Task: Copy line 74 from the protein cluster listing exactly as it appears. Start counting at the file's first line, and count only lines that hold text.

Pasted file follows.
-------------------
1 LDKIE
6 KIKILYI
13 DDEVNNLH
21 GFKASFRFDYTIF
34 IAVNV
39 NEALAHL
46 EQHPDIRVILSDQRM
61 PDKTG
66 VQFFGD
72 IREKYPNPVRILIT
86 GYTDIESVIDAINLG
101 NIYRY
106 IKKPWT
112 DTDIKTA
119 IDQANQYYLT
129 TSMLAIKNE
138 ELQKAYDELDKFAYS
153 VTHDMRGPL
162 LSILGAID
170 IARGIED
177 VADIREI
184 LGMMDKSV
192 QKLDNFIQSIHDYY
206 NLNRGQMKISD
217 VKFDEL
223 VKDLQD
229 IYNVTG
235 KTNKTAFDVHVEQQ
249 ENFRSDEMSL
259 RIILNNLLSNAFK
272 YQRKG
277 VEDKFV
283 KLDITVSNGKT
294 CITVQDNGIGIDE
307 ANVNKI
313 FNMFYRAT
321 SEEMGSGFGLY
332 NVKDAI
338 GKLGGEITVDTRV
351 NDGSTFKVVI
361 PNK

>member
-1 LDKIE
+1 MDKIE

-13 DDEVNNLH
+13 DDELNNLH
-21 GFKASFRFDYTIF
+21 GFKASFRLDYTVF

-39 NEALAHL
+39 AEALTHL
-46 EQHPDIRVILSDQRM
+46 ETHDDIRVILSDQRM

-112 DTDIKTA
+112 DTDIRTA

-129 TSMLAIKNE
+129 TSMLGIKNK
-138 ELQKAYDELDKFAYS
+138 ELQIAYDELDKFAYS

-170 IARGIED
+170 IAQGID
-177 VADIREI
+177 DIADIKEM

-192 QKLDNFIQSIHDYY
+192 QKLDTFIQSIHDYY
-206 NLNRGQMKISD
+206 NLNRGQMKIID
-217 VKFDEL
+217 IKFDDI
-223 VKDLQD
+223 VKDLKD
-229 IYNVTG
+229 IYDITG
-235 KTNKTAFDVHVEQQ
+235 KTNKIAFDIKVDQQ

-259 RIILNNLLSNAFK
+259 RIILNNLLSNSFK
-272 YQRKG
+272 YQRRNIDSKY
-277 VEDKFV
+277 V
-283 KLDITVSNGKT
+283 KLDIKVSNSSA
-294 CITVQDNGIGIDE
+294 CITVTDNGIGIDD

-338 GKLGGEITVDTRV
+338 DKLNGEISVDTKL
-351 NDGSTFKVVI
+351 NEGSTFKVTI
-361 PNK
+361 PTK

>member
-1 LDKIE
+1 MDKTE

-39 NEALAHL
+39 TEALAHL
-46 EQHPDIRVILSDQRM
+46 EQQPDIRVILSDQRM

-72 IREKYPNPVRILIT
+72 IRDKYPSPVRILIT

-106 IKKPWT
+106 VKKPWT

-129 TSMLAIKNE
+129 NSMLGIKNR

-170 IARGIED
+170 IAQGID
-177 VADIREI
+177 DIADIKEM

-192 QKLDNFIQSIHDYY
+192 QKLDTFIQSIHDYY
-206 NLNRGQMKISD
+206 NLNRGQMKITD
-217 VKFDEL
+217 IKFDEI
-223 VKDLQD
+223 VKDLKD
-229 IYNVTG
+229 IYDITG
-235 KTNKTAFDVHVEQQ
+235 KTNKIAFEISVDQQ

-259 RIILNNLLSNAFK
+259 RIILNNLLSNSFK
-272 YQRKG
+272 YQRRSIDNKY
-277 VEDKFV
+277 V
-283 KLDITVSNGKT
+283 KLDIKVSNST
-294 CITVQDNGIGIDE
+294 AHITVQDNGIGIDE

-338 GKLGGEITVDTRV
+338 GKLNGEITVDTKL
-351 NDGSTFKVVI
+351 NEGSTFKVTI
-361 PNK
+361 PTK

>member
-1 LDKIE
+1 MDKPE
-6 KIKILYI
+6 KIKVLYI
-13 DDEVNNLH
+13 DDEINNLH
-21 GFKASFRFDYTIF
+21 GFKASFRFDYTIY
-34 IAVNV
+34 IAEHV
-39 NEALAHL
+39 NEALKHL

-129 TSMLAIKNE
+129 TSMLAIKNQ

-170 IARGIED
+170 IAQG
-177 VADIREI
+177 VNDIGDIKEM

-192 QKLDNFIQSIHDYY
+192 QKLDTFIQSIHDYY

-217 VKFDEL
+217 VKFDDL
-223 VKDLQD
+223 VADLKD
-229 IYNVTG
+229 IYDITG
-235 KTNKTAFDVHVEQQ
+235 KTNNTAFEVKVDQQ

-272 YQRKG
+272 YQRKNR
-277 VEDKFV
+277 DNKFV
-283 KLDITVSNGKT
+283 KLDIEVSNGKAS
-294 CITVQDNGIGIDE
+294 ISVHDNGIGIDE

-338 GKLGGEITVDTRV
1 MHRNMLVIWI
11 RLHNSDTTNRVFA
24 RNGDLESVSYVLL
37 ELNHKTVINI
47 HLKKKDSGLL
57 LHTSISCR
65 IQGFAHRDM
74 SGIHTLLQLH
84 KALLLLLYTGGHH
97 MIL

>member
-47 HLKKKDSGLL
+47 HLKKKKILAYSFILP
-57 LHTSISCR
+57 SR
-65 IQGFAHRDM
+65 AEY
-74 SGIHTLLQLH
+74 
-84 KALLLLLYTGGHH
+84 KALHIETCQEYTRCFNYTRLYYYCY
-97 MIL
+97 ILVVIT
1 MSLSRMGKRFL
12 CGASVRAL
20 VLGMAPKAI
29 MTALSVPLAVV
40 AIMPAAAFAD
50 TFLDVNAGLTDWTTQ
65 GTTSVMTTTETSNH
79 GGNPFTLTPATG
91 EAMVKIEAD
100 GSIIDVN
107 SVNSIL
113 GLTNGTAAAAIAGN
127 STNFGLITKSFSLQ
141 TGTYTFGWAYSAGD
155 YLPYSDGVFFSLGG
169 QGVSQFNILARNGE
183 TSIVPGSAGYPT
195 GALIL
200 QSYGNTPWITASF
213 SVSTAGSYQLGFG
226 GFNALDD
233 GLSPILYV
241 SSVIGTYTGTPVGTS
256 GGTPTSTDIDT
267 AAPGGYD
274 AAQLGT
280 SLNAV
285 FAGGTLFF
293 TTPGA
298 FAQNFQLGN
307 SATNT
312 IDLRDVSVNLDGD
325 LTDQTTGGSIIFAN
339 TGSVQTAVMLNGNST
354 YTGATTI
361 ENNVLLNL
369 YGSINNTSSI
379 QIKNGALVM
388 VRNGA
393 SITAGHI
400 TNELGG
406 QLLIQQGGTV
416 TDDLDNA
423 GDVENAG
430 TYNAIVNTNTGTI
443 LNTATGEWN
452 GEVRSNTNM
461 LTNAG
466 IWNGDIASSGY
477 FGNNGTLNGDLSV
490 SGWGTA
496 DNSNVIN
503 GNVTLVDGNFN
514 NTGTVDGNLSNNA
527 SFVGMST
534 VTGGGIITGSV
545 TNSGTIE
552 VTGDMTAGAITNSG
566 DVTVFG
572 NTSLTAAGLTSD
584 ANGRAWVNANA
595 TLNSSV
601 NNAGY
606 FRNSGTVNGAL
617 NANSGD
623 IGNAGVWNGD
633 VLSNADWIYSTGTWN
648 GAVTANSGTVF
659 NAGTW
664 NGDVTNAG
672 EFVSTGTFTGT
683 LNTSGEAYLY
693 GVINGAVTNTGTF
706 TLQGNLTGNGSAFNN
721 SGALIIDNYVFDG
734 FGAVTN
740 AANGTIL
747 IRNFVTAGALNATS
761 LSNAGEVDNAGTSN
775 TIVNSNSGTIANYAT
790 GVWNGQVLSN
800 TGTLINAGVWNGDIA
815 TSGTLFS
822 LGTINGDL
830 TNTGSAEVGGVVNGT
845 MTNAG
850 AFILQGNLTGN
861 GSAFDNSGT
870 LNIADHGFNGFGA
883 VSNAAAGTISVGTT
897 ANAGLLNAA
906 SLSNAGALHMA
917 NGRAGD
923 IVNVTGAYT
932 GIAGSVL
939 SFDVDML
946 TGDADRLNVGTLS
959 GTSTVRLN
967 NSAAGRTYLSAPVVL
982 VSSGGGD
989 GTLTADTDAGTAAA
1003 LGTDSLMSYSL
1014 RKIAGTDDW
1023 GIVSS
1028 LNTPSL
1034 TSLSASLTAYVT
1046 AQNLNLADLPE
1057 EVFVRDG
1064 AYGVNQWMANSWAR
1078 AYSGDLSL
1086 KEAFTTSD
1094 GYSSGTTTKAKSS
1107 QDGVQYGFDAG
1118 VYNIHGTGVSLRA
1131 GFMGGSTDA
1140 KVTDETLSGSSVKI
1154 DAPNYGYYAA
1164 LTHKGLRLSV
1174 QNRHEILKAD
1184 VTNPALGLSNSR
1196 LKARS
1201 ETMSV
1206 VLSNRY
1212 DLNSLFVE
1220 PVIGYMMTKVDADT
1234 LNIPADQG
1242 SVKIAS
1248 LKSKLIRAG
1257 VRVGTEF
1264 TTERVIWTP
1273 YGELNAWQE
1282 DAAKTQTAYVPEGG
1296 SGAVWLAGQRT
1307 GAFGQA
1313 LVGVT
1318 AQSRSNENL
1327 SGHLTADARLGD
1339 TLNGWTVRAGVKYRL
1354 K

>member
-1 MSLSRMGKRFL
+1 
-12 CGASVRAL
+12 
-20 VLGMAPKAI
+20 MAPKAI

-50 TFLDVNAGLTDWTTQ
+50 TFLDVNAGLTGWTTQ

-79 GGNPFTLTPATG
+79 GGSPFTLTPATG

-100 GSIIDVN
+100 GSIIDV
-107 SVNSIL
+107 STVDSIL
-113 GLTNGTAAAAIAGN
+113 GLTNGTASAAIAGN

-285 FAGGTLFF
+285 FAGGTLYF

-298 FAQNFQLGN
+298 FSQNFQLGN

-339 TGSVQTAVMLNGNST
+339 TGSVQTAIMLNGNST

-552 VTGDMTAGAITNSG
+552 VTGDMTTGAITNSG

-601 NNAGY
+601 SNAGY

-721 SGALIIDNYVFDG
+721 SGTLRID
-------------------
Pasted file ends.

+235 KTNKIAFDIKVDQQ